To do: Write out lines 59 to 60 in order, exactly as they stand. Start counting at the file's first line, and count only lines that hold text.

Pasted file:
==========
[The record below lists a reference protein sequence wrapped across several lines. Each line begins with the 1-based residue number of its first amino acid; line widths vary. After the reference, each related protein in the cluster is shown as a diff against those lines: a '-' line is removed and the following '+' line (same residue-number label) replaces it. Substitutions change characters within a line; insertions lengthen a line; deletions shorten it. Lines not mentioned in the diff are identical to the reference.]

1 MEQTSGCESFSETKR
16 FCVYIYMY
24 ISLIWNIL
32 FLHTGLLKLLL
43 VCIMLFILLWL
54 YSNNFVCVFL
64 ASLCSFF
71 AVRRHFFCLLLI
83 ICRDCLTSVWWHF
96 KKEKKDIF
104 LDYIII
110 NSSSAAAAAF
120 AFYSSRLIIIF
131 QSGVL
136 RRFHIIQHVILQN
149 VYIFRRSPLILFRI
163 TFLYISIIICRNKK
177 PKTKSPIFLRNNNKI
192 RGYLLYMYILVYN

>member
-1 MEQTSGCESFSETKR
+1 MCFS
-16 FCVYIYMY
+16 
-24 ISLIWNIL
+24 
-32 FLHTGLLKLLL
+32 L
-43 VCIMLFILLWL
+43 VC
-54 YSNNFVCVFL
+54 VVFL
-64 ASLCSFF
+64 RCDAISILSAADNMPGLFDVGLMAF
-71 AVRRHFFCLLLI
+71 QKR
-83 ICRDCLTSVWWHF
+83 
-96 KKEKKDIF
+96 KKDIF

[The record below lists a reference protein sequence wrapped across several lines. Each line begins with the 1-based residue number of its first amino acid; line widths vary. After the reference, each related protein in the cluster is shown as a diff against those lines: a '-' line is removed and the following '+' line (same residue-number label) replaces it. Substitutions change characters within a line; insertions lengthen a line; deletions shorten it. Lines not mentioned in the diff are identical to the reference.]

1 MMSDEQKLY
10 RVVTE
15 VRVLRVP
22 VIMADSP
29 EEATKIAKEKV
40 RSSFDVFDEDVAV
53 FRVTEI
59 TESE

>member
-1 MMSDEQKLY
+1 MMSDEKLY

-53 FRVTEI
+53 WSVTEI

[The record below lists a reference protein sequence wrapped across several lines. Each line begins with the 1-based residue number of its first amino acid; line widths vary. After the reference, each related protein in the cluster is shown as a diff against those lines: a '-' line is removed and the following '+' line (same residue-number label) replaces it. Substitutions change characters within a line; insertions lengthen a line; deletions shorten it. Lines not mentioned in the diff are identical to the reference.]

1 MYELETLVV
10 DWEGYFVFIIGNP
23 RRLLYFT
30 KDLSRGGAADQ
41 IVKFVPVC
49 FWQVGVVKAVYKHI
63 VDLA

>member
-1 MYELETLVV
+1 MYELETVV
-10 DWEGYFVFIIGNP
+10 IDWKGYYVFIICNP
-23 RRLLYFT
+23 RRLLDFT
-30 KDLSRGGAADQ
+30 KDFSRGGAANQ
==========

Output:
23 RRLLYFT
30 KDLSRGGAADQ